It’s Friday, which mean it’s time for Change of Venue, our weekly left-turn where we examine the non-legal—or at least aspects of life that lawyers may be good at, but did not learn in law school.
This week, we give a standing ovation to most lawyers’ ability to handle complexity and obfuscation. To desimplify and complicate is not the purview of rank amateurs, but should be left to those with the professional training and natural ability for such perplexification.
In that admirable effort, we point to a tool that we love: The overly complex but highly revealing flow chart.
Those who would point instead to PowerPoint as the most maddeningly numbing medium, I would have to say, nuh-uh. Yes, PowerPoint may be the enemy of all that is good, but it is a drone, not a drill. It lulls to slumber, not to psychosis.
No, for a rousing, gin-inducing, time-wasting effort, I’ll take the flow chart every time.
Two such charts came to mind this week.
One was in a New York Times story that ostensibly mocks PowerPoint. But when you look at the image, I think you’ll see why their missile is aimed wrong. The piece is titled “We Have Met the Enemy and He Is PowerPoint.” Here’s the lede:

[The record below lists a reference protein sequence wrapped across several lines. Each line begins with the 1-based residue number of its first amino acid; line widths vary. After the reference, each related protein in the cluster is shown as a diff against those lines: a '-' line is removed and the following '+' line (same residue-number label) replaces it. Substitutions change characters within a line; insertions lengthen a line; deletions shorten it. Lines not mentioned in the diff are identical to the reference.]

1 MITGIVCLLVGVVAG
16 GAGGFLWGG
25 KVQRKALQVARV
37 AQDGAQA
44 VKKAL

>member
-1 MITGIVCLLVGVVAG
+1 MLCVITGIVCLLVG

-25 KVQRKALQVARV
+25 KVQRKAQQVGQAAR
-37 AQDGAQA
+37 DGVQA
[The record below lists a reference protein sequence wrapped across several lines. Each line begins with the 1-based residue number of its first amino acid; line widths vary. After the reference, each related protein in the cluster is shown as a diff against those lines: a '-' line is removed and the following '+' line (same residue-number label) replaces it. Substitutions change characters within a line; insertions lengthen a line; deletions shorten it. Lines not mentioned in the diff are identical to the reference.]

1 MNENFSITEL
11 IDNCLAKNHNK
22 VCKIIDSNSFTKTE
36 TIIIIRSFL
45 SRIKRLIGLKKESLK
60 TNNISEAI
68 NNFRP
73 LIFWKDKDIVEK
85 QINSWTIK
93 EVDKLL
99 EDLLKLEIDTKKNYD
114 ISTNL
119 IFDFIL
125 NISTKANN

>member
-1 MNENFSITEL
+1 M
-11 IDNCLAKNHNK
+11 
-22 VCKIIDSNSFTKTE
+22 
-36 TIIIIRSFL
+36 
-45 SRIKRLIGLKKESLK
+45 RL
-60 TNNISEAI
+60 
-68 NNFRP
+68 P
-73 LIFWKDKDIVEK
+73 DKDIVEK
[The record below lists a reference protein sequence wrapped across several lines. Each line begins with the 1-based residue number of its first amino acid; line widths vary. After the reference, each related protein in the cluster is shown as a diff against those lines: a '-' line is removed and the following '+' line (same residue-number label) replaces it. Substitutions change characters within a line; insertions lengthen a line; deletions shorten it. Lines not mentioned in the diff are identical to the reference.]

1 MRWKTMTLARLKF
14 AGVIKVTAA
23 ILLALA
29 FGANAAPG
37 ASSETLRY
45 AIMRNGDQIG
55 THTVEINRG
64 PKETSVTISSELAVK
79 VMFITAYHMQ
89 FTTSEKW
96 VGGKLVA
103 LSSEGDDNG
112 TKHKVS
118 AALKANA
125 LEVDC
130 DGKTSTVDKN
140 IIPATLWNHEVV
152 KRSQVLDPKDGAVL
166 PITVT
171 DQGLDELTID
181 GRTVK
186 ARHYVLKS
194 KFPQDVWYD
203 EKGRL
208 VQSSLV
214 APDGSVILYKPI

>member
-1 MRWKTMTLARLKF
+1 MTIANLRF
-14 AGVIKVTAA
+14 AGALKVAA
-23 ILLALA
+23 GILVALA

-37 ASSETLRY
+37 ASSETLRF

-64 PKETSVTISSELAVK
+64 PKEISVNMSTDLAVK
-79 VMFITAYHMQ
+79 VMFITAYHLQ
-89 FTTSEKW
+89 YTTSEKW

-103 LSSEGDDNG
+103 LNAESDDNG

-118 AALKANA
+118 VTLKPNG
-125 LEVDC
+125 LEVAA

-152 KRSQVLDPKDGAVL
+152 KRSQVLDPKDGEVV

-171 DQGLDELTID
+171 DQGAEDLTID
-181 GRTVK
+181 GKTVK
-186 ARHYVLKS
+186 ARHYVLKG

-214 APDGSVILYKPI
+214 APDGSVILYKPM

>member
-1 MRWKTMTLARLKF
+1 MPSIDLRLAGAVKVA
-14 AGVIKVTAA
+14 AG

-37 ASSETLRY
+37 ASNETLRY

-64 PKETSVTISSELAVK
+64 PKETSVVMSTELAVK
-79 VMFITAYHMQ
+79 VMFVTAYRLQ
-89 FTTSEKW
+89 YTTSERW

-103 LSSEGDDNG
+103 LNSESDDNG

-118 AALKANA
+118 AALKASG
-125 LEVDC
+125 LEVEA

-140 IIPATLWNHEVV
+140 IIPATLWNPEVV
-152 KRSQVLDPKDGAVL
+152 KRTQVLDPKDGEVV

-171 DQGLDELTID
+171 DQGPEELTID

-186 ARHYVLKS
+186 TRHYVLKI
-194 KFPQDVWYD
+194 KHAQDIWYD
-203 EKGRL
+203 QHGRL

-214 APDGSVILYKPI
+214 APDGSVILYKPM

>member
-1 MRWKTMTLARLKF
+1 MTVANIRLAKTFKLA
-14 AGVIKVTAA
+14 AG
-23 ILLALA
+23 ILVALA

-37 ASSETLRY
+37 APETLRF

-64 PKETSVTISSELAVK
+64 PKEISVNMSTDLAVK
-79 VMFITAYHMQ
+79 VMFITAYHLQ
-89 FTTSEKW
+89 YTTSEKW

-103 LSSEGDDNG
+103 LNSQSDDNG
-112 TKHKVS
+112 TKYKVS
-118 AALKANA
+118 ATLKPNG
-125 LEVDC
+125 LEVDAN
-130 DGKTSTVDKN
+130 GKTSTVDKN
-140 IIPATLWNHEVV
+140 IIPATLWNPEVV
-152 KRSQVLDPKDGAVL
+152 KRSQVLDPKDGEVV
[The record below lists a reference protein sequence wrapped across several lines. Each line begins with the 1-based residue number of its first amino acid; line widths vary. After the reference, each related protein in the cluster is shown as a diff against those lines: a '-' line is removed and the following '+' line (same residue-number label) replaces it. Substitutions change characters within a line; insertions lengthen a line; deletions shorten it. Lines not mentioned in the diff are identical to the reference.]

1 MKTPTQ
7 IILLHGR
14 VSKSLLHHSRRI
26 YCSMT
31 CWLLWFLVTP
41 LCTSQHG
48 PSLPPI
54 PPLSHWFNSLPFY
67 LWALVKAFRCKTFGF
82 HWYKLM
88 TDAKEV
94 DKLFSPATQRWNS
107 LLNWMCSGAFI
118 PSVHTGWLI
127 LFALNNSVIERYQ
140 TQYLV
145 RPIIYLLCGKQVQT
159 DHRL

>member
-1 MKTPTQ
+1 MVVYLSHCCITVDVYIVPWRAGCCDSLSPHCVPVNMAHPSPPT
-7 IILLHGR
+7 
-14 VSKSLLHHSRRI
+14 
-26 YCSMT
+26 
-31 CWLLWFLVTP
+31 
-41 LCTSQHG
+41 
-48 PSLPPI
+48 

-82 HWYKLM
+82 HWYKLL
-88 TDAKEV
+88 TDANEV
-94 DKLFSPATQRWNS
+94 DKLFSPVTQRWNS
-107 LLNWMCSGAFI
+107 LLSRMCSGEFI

“Gen. Stanley A. McChrystal, the leader of American and NATO forces in Afghanistan, was shown a PowerPoint slide in Kabul last summer that was meant to portray the complexity of American military strategy, but looked more like a bowl of spaghetti.”
I think we’ll all agree with that assessment. As the article says, the slide is emblematic of a military tool that has spun out of control.
Still, it’s fun—and I’m sure many lawyers will agree, and enjoy tracing the conceptual paths with their fingers. You can read the whole story here.
Here at Arizona Attorney Magazine, we’ve also been enjoying a flow chart designed to help you select a font that fits your need and your personality. It’s a hoot, and a worthy Friday time-waster.